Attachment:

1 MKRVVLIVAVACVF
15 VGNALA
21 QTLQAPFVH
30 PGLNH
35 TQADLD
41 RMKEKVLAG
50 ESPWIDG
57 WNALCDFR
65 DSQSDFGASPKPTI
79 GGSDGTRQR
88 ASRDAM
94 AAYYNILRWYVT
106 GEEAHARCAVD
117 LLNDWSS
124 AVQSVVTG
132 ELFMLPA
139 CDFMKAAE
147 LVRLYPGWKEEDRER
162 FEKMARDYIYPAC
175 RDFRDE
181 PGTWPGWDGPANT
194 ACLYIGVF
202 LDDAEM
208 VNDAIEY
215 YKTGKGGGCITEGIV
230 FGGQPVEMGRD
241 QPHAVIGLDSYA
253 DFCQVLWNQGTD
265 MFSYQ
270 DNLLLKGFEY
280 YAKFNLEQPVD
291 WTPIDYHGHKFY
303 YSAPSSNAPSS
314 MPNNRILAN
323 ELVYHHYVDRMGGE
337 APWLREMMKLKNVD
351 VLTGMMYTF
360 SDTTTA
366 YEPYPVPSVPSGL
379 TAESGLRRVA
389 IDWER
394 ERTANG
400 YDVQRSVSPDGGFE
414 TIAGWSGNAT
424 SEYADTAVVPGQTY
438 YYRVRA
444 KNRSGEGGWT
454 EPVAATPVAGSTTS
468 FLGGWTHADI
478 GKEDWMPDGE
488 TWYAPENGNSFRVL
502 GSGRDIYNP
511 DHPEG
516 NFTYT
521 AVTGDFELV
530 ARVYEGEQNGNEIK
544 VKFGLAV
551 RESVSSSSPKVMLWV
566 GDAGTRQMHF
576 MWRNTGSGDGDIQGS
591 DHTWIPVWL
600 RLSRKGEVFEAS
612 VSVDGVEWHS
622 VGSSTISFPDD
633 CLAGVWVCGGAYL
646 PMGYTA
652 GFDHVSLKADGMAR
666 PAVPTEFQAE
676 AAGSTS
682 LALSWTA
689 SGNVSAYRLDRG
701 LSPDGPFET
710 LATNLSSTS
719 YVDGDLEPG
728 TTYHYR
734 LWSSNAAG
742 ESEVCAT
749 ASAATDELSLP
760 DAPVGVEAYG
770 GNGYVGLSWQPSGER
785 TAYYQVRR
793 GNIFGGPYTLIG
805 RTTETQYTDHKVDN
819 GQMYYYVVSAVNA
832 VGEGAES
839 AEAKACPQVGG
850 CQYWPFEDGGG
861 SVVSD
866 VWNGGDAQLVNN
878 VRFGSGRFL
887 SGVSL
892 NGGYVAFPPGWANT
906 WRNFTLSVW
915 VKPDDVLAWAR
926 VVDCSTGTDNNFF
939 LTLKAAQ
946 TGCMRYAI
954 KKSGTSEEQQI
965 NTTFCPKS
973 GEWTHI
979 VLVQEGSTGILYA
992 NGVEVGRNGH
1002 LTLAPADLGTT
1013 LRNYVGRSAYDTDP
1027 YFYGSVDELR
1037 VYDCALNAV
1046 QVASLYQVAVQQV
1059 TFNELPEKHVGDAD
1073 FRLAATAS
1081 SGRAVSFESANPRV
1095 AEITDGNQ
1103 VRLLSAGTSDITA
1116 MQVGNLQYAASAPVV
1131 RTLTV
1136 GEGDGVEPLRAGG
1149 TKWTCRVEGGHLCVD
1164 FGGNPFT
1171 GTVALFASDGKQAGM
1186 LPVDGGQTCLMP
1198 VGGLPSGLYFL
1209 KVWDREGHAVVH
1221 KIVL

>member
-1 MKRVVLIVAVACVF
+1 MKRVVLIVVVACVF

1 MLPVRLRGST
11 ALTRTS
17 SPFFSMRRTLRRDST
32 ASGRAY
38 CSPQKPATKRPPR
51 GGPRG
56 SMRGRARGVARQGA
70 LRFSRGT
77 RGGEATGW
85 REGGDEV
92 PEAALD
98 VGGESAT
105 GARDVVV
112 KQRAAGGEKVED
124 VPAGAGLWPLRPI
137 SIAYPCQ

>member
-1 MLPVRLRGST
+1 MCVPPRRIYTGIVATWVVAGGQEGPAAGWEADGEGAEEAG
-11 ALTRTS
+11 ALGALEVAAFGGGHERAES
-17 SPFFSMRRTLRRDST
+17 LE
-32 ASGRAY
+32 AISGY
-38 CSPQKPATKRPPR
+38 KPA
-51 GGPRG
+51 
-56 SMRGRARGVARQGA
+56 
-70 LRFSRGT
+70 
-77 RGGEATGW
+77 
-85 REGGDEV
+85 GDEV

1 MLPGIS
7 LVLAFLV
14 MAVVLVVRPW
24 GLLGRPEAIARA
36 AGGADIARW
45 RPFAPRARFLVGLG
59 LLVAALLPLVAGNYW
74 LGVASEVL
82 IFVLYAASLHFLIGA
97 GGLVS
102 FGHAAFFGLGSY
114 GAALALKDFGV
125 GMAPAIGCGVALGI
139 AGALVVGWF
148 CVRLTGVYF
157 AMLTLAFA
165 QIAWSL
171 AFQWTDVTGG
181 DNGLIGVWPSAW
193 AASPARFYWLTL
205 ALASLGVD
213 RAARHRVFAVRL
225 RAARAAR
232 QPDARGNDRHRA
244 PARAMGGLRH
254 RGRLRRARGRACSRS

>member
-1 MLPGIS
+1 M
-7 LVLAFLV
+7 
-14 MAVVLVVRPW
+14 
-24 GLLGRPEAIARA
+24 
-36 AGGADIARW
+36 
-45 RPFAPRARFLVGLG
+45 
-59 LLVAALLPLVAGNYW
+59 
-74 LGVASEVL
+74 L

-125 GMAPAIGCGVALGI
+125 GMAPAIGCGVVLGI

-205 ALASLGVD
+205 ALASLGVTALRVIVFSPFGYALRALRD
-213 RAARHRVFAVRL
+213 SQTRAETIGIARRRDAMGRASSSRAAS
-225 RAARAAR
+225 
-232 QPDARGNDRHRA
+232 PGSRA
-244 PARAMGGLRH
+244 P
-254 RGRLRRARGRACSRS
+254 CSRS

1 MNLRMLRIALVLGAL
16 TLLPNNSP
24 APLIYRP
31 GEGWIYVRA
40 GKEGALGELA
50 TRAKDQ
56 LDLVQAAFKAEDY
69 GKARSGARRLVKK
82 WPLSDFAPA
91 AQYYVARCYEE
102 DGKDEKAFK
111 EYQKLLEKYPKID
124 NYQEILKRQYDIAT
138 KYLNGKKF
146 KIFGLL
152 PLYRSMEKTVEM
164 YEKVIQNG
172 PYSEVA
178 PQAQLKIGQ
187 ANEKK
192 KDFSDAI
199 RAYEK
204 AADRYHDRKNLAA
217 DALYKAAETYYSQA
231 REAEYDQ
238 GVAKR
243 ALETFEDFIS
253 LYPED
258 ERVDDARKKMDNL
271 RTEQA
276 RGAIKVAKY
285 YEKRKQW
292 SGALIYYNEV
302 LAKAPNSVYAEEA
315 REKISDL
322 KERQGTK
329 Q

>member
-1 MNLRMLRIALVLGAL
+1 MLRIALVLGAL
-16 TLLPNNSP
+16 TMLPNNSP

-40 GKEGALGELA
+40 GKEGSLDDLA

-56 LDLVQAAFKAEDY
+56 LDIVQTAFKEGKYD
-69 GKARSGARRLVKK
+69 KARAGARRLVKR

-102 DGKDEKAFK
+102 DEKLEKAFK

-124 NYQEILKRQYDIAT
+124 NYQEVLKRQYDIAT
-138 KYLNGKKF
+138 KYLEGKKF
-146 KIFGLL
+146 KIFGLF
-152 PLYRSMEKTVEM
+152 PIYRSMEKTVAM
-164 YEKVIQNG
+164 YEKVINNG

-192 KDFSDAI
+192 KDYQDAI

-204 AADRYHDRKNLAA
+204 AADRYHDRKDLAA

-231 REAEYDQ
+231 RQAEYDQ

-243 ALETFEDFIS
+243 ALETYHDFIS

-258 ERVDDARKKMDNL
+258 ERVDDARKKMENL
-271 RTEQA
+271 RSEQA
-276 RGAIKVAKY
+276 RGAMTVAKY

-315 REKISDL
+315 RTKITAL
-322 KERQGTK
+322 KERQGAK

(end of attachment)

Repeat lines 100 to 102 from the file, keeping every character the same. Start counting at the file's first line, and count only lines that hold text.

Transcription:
973 GEWTHI
979 VLVQEGSTGILYA
992 NGVEVGRNGH